And

The sequentially lifted inequalities are and such an inequality is valid for any α1 such that .Furthermore, if defines an r dimensional face of then defines a face of dimension at least r+1 as long as α1 is finite and

As mentioned in the introduction, of the many possible values of k* the most frequently used is k*=0, which is called up lifting. That is, a valid inequality is obtained when x1=0, and x1 is up lifted into this inequality. From Theorem 2.1 it is easy to see that Wolsey’s up lifting method requires the solution to u1 integer programs and the right hand side β does not change.

Now the attention turns toward the purpose of this paper, which produces a new technique to up lift general integer variables. The algorithm creates an inequality that increases the dimension of the face, but may not necessarily be a valid inequality (guess too high of a value for α1∧). A modifiable branching tree is then used to check to see if the inequality is valid. If the inequality is not valid or equivalently there exists a point violating the proposed inequality, then α1∧ is decreased according to this feasible point and the objective function is reset with this new α1∧. This process continues until all nodes are fathomed.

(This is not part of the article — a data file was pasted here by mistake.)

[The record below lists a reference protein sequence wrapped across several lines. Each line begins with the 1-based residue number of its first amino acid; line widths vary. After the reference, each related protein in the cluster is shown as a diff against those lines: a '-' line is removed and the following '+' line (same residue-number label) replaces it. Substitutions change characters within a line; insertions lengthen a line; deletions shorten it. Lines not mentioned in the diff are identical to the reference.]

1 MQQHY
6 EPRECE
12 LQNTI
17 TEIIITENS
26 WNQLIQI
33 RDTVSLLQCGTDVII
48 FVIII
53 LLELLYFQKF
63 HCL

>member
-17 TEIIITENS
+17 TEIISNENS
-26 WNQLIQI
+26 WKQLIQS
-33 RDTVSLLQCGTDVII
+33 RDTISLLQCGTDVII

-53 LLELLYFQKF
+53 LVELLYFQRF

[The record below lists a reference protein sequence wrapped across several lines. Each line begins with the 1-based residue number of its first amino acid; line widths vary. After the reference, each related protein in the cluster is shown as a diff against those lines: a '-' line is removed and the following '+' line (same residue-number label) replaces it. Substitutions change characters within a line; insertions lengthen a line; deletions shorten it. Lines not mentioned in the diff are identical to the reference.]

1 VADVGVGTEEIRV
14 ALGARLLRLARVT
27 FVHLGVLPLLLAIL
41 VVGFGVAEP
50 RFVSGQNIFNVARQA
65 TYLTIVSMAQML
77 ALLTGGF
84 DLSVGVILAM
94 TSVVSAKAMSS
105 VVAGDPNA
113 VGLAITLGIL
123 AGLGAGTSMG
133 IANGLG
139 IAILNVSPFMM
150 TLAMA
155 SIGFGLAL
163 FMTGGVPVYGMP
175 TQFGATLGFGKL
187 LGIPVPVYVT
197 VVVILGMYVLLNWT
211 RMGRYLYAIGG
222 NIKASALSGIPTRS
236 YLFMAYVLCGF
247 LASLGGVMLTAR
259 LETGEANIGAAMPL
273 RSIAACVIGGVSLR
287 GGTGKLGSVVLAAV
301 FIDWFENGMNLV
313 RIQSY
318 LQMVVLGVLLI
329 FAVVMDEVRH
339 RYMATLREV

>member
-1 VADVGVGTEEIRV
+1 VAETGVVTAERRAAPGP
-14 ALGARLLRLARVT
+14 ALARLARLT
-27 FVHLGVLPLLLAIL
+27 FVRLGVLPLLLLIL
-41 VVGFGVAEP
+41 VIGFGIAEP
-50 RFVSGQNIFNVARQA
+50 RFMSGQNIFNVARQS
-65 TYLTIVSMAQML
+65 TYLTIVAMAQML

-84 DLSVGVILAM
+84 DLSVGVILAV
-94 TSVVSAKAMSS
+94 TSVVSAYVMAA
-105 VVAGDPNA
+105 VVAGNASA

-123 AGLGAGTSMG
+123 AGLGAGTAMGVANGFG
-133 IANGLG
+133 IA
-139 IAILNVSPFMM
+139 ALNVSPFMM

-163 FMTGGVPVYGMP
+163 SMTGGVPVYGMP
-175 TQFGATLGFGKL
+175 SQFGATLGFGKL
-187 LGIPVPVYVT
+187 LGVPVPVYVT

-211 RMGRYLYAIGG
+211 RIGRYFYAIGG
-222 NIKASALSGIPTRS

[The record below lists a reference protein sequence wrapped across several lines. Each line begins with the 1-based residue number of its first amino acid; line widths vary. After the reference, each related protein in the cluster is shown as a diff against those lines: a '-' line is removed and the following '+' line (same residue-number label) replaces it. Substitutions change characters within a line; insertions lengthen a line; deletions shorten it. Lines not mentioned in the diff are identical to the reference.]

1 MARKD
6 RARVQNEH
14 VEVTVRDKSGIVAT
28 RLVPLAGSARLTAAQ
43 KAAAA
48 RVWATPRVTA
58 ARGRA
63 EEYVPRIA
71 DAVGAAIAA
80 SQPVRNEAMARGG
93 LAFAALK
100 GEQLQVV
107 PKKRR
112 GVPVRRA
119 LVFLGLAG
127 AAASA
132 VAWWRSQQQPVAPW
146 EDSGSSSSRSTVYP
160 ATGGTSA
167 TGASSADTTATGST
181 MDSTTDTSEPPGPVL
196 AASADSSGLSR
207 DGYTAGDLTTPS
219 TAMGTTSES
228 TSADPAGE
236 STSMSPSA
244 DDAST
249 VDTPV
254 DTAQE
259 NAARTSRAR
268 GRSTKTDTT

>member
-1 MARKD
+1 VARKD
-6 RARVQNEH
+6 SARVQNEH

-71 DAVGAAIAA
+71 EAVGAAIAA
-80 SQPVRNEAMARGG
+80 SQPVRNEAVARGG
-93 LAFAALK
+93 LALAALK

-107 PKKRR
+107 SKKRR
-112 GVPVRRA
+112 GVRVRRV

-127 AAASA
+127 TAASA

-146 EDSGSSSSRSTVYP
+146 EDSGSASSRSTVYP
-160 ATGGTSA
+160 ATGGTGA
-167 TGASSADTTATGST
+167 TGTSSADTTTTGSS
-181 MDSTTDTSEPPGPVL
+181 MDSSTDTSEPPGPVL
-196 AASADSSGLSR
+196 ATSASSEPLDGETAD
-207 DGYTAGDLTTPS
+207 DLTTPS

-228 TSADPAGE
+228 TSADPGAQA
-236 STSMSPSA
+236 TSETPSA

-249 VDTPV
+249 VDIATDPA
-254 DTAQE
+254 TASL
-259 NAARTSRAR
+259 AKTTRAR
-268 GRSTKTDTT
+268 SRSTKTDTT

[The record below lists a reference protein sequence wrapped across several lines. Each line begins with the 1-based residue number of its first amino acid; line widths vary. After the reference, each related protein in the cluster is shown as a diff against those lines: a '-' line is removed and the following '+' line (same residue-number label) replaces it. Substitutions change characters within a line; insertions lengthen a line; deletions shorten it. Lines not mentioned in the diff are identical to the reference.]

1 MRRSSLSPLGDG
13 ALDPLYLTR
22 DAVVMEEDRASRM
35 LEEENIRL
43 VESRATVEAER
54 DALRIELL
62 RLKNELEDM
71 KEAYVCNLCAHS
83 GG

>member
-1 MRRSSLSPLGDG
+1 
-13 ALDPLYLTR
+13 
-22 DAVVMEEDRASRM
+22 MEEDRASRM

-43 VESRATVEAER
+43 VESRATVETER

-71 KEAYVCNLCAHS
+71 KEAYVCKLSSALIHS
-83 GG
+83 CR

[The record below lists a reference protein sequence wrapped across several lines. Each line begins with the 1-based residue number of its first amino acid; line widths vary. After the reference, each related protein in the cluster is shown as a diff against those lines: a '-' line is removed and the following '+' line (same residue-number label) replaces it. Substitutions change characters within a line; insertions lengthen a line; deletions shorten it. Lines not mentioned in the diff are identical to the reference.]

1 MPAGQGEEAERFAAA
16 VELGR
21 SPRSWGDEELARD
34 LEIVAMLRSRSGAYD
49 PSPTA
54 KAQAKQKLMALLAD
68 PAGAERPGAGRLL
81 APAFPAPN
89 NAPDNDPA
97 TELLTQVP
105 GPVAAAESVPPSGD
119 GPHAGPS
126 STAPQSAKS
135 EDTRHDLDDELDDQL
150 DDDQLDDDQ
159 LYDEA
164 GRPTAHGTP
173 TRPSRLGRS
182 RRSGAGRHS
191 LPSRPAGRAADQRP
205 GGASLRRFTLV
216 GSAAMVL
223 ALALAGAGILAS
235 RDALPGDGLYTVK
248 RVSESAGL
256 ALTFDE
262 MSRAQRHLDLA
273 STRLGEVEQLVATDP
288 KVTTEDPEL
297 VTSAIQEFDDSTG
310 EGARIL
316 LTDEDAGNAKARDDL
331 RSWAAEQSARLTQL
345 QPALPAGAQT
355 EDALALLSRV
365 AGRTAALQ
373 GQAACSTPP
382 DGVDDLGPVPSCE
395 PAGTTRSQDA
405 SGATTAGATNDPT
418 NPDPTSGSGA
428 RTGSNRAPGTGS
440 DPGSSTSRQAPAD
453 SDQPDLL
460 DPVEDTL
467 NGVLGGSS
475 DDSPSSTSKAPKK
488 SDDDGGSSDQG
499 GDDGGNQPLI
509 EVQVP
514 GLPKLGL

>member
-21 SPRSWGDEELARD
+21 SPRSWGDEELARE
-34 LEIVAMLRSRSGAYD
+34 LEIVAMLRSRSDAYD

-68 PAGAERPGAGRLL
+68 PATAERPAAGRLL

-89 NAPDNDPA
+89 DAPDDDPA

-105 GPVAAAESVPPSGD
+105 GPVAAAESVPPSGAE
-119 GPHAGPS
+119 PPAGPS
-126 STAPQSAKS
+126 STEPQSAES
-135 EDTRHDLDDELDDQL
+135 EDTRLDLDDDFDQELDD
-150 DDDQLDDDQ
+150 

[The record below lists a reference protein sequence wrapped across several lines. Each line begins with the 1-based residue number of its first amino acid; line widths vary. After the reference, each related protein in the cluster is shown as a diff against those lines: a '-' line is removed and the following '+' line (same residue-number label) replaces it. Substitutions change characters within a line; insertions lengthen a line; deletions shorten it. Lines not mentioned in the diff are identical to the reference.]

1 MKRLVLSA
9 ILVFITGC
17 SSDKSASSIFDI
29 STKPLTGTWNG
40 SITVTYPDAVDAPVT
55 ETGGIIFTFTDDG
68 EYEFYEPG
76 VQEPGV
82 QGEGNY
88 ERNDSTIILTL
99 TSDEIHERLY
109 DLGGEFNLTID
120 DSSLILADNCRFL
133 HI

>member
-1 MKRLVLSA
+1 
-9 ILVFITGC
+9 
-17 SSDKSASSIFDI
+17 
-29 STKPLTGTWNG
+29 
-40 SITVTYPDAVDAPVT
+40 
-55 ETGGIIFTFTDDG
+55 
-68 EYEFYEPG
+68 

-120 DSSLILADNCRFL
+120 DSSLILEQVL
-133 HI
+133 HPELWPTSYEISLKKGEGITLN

The input to the Sequential Lifting Algorithm (SLA) is composed of the constraints and bounds of a general integer program and an inequality that is valid for .SLA up lifts x1 by finding an α1∧ that is the maximum value such that is valid for PIP.

#### The Sequential Lifting Algorithm (SLA)

Set α1∧:=M where

Begin a modified branch and bound tree by letting the following LP be the unfathomed root node of the tree.

While there exist unfathomed nodes in the branch and bound tree, begin. Select an unfathomed node and solve the linear relaxation with the solution denoted by

If or the linear relaxation is infeasible, then fathom the node

If the solution to the node is an integer solution with then begin

Change x1’s objective coefficient in every pendant node to α1∧

Create a single child constraint with no additional constraints.